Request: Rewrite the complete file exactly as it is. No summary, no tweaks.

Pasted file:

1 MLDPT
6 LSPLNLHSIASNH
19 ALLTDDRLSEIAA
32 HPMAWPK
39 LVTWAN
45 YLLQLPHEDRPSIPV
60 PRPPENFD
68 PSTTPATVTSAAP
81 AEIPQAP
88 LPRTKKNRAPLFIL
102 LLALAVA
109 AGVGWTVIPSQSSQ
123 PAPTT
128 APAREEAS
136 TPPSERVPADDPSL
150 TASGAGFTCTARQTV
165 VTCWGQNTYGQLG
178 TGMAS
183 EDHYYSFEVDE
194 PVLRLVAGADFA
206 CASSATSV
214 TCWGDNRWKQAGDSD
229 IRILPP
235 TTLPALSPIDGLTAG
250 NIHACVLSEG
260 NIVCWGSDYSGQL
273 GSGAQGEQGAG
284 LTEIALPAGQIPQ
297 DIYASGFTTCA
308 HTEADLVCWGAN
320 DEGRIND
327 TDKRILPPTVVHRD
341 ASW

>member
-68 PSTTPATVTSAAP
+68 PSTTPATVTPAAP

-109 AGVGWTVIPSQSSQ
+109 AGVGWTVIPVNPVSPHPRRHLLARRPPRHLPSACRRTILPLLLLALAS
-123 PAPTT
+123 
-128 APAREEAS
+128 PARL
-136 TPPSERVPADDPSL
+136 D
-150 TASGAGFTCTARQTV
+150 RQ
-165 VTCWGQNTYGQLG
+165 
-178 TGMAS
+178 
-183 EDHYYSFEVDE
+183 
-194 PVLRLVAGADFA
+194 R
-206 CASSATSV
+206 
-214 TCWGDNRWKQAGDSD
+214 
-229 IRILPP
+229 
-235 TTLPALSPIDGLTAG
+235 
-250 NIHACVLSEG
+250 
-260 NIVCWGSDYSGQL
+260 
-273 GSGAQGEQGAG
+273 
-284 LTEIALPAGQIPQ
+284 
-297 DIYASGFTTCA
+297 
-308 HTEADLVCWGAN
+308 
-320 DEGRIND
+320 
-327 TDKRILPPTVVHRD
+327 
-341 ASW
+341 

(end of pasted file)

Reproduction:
1 MLDPT
6 LSPLNLHSIASNH
19 ALLTDDRLSEIAA
32 HPMAWPK
39 LVTWAN
45 YLLQLPHEDRPSIPV
60 PRPPENFD
68 PSTTPATVTSAAP
81 AEIPQAP
88 LPRTKKNRAPLFIL
102 LLALAVA
109 AGVGWTVIPSQSSQ
123 PAPTT
128 APAREEAS
136 TPPSERVPADDPSL
150 TASGAGFTCTARQTV
165 VTCWGQNTYGQLG
178 TGMAS
183 EDHYYSFEVDE
194 PVLRLVAGADFA
206 CASSATSV
214 TCWGDNRWKQAGDSD
229 IRILPP
235 TTLPALSPIDGLTAG
250 NIHACVLSEG
260 NIVCWGSDYSGQL
273 GSGAQGEQGAG
284 LTEIALPAGQIPQ
297 DIYASGFTTCA
308 HTEADLVCWGAN
320 DEGRIND
327 TDKRILPPTVVHRD
341 ASW

>member
-68 PSTTPATVTSAAP
+68 PSTTPATVTPAAP

-109 AGVGWTVIPSQSSQ
+109 AGVGWTVIPVNPVSPHPRRHLLARRPPRHLPSACRRTILPLLLLALAS
-123 PAPTT
+123 
-128 APAREEAS
+128 PARL
-136 TPPSERVPADDPSL
+136 D
-150 TASGAGFTCTARQTV
+150 RQ
-165 VTCWGQNTYGQLG
+165 
-178 TGMAS
+178 
-183 EDHYYSFEVDE
+183 
-194 PVLRLVAGADFA
+194 R
-206 CASSATSV
+206 
-214 TCWGDNRWKQAGDSD
+214 
-229 IRILPP
+229 
-235 TTLPALSPIDGLTAG
+235 
-250 NIHACVLSEG
+250 
-260 NIVCWGSDYSGQL
+260 
-273 GSGAQGEQGAG
+273 
-284 LTEIALPAGQIPQ
+284 
-297 DIYASGFTTCA
+297 
-308 HTEADLVCWGAN
+308 
-320 DEGRIND
+320 
-327 TDKRILPPTVVHRD
+327 
-341 ASW
+341 